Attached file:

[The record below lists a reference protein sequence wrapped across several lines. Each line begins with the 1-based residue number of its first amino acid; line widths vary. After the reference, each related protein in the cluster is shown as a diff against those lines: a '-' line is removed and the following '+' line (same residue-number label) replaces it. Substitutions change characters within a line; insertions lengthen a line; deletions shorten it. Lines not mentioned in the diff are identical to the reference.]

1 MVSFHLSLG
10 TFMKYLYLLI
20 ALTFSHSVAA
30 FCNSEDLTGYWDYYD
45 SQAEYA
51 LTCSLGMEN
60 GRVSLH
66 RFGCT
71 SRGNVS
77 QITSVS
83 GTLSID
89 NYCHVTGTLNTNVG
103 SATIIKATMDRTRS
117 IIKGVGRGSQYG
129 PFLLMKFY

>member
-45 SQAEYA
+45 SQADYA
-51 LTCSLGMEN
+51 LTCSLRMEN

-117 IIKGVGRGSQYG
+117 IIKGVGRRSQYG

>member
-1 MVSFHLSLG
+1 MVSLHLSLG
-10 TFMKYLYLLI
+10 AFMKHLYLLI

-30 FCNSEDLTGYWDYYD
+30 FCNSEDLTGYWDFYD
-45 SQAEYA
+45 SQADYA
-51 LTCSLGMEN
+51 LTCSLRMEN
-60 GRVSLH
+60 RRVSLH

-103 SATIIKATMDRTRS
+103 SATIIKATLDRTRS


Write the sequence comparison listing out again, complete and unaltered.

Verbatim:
[The record below lists a reference protein sequence wrapped across several lines. Each line begins with the 1-based residue number of its first amino acid; line widths vary. After the reference, each related protein in the cluster is shown as a diff against those lines: a '-' line is removed and the following '+' line (same residue-number label) replaces it. Substitutions change characters within a line; insertions lengthen a line; deletions shorten it. Lines not mentioned in the diff are identical to the reference.]

1 MVSFHLSLG
10 TFMKYLYLLI
20 ALTFSHSVAA
30 FCNSEDLTGYWDYYD
45 SQAEYA
51 LTCSLGMEN
60 GRVSLH
66 RFGCT
71 SRGNVS
77 QITSVS
83 GTLSID
89 NYCHVTGTLNTNVG
103 SATIIKATMDRTRS
117 IIKGVGRGSQYG
129 PFLLMKFY

>member
-45 SQAEYA
+45 SQADYA
-51 LTCSLGMEN
+51 LTCSLRMEN

-117 IIKGVGRGSQYG
+117 IIKGVGRRSQYG

>member
-1 MVSFHLSLG
+1 MVSLHLSLG
-10 TFMKYLYLLI
+10 AFMKHLYLLI

-30 FCNSEDLTGYWDYYD
+30 FCNSEDLTGYWDFYD
-45 SQAEYA
+45 SQADYA
-51 LTCSLGMEN
+51 LTCSLRMEN
-60 GRVSLH
+60 RRVSLH

-103 SATIIKATMDRTRS
+103 SATIIKATLDRTRS